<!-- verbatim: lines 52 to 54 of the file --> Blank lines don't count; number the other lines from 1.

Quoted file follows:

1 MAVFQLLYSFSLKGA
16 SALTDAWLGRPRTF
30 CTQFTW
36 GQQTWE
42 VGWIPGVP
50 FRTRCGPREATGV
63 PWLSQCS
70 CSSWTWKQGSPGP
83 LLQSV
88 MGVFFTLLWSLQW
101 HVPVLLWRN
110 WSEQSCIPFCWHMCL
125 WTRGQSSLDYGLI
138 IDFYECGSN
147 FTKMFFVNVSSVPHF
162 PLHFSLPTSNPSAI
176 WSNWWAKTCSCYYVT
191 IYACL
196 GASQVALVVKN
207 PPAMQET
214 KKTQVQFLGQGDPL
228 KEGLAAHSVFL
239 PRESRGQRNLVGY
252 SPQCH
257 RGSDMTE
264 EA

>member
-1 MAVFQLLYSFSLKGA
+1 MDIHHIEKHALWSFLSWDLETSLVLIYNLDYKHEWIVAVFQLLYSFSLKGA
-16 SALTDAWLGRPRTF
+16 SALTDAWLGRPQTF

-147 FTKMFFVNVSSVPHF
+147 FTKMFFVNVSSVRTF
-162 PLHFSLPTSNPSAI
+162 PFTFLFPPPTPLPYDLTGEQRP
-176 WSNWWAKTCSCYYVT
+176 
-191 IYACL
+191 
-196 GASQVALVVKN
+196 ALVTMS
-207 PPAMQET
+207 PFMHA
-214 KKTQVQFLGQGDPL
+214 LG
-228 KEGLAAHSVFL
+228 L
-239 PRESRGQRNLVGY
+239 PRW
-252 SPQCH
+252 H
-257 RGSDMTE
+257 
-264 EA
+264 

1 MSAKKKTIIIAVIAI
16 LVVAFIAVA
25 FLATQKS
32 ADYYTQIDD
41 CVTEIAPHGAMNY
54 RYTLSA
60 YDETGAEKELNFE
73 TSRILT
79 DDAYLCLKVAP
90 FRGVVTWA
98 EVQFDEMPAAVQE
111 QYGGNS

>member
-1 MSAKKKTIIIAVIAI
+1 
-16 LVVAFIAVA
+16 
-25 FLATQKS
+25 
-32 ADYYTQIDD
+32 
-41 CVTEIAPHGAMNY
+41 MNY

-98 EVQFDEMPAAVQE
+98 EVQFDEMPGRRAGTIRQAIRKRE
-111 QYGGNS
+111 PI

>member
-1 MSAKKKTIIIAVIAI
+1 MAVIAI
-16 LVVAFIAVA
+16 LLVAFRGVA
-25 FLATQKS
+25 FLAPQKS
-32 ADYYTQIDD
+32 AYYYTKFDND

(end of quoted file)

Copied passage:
-257 RGSDMTE
+257 
-264 EA